fake washingpoweder ad

Photo: Screengrab

Fake washing powder ad uses homophobic slur and almost nobody complains [video]

A fake washing powder advert was aired on South African TV earlier this week. The ad featured a homophobic slur and was part of a campaign to redefine the language used to refer to sexual minorities in the country.

fake washingpoweder ad

Photo: Screengrab

When you live in a country with 11 official languages, all with their own unique colloquialisms and intricacies, things often slip under the radar.

The Find New Words initiative recently wanted to test just how sensitive South Africans are to slurs.

Khanyi Mpumlwana and Nobantu Sibeko launched the campaign in 2017, to try and raise awareness off how violent some of the terms are.

“The existing words, such as istabane or imoffie, are insulting, violent and are based in ostracism and a culture of shaming,” says Mpumlwana. “In TshiVenda for example, people are labelled as matula/matudzi (‘bad omen/something unacceptable’). So we need to create or reclaim LGBTQQIAP+ identifying words and phrases in South Africa’s languages that are humanising, instead of offensive.”

Recently, the campaign screened a fake washing powder advert as part of a social experiment.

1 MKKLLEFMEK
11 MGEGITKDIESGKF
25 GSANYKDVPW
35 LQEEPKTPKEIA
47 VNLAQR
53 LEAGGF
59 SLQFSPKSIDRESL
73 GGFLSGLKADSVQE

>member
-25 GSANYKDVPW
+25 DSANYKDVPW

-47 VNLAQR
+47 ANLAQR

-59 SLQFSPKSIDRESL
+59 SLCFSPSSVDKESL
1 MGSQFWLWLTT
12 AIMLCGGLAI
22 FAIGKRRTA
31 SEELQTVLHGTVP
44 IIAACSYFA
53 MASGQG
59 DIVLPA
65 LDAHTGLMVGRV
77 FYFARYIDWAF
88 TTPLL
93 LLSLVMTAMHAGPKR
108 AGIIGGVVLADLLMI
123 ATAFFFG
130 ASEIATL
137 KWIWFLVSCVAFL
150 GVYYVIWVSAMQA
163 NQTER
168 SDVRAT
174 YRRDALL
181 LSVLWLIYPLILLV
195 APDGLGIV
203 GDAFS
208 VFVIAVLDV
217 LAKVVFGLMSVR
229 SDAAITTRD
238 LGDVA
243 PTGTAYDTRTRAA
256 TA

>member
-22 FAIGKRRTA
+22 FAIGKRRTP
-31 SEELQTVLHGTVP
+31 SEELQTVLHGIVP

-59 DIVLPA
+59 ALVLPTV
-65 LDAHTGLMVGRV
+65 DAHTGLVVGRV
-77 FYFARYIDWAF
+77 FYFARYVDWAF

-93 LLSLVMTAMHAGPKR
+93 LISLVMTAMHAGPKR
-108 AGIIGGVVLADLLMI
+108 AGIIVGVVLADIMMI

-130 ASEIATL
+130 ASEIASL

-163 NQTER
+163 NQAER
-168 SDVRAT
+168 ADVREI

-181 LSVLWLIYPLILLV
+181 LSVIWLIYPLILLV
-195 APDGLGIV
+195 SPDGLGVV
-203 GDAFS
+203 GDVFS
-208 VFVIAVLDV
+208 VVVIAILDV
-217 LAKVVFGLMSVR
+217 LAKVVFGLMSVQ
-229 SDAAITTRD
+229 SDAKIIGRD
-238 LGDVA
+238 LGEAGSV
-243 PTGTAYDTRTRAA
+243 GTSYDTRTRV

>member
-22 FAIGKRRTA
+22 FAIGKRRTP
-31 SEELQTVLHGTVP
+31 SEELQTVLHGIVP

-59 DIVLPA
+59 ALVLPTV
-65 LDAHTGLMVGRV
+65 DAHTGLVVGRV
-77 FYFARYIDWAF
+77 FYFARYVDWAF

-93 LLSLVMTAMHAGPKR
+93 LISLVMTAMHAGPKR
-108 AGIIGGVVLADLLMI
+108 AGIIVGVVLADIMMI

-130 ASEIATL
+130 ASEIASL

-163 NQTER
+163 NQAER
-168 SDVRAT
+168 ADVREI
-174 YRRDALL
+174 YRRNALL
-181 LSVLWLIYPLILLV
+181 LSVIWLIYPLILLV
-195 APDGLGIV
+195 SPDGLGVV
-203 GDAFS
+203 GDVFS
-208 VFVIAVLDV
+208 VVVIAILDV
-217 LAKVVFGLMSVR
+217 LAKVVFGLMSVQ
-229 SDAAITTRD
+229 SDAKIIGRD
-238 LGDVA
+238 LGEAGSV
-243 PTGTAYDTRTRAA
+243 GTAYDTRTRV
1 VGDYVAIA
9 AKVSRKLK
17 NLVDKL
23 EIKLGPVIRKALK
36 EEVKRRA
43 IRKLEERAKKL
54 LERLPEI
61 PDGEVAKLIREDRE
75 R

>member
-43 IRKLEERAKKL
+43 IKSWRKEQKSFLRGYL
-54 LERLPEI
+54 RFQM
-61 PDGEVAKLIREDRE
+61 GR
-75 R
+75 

Using the word istabane, a derogatory term for ‘gay’, the advert was broadcast during Uzalo on Monday night. The campaign leaders wanted to see if there would be a reaction from the millions of people who watched it.

The response was shocking – with only a few people on social media picking up on the term.

MambaOnline reported:

The unique social experiment aimed to gauge if there would be a reaction from the nearly 10 million people who watched the ad. Incredibly, there were less than a hundred comments on social media about the use of the word, mostly from members of the LGBTQQIAP+ communities.

Mpumlwana and Sibeko said the lack of outrage reflects how sexual and gender minorities are seen in South Africa – and underscores how much work still needs to be done.

“If this was something racist, the whole country would have been up in arms,” said Mpumlwana in a statement. They added, “There might be sensitivities around istabane, but using it is not illegal. We want to change that.”

The campaign began workshops earlier this year to find terms to better describe sexual minorities.

Academics, historians, anthropologists, sociologists and communities throughout South Africa are all engaging on finding better terms.

MambaOnline further reports:

Suggestions included changing verbs into nouns or combining two words together. During one workshop, for example, a group proposed the term Sekgele sa Mookodi for queer, which is derived from the words ‘umbrella’ and ‘rainbow’.

“To-date we’ve found over 150 words in 8 of our 11 languages and now want all South Africans to add their new words, or vote for their favourite ones via our website. Once that process is complete, we’ll engage with academics and linguistic experts to commence the process of vetting and refining the words to make them suitable for use in language,” continued Mpumlwana.

Watch: Fake washing powder advert uses homophobic slur